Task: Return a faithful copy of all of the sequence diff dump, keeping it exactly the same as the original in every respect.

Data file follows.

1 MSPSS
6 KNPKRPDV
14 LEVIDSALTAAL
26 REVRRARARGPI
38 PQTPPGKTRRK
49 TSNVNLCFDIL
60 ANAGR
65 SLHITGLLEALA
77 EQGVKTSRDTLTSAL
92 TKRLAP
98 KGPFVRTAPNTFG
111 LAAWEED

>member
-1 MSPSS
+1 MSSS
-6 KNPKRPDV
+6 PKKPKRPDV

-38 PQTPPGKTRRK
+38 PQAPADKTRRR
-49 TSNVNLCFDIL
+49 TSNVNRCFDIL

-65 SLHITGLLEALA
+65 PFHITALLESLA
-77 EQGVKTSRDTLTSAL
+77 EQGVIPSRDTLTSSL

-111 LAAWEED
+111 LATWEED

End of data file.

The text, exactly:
1 MSPSS
6 KNPKRPDV
14 LEVIDSALTAAL
26 REVRRARARGPI
38 PQTPPGKTRRK
49 TSNVNLCFDIL
60 ANAGR
65 SLHITGLLEALA
77 EQGVKTSRDTLTSAL
92 TKRLAP
98 KGPFVRTAPNTFG
111 LAAWEED

>member
-1 MSPSS
+1 MSSS
-6 KNPKRPDV
+6 PKKPKRPDV

-38 PQTPPGKTRRK
+38 PQAPADKTRRR
-49 TSNVNLCFDIL
+49 TSNVNRCFDIL

-65 SLHITGLLEALA
+65 PFHITALLESLA
-77 EQGVKTSRDTLTSAL
+77 EQGVIPSRDTLTSSL

-111 LAAWEED
+111 LATWEED